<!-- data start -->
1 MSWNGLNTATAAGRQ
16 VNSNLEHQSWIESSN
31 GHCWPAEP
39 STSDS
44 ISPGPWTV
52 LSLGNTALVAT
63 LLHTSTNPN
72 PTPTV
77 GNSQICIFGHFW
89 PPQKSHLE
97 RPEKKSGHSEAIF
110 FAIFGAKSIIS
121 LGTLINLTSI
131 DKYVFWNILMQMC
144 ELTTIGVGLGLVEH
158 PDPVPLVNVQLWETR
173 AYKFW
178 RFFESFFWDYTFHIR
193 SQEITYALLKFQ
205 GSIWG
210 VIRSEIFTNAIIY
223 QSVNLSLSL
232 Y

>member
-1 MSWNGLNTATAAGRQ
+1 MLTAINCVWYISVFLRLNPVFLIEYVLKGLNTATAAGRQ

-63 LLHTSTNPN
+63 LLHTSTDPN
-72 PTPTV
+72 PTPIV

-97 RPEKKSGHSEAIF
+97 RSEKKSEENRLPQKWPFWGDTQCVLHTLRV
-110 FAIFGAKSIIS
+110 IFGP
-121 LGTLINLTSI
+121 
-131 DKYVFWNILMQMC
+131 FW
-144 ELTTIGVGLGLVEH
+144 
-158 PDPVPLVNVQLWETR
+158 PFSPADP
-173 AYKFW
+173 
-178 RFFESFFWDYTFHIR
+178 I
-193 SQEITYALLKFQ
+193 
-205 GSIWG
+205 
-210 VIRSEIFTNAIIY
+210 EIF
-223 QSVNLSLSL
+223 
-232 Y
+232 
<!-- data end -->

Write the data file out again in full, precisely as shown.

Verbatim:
1 MSWNGLNTATAAGRQ
16 VNSNLEHQSWIESSN
31 GHCWPAEP
39 STSDS
44 ISPGPWTV
52 LSLGNTALVAT
63 LLHTSTNPN
72 PTPTV
77 GNSQICIFGHFW
89 PPQKSHLE
97 RPEKKSGHSEAIF
110 FAIFGAKSIIS
121 LGTLINLTSI
131 DKYVFWNILMQMC
144 ELTTIGVGLGLVEH
158 PDPVPLVNVQLWETR
173 AYKFW
178 RFFESFFWDYTFHIR
193 SQEITYALLKFQ
205 GSIWG
210 VIRSEIFTNAIIY
223 QSVNLSLSL
232 Y

>member
-1 MSWNGLNTATAAGRQ
+1 MLTAINCVWYISVFLRLNPVFLIEYVLKGLNTATAAGRQ

-63 LLHTSTNPN
+63 LLHTSTDPN
-72 PTPTV
+72 PTPIV

-97 RPEKKSGHSEAIF
+97 RSEKKSEENRLPQKWPFWGDTQCVLHTLRV
-110 FAIFGAKSIIS
+110 IFGP
-121 LGTLINLTSI
+121 
-131 DKYVFWNILMQMC
+131 FW
-144 ELTTIGVGLGLVEH
+144 
-158 PDPVPLVNVQLWETR
+158 PFSPADP
-173 AYKFW
+173 
-178 RFFESFFWDYTFHIR
+178 I
-193 SQEITYALLKFQ
+193 
-205 GSIWG
+205 
-210 VIRSEIFTNAIIY
+210 EIF
-223 QSVNLSLSL
+223 
-232 Y
+232 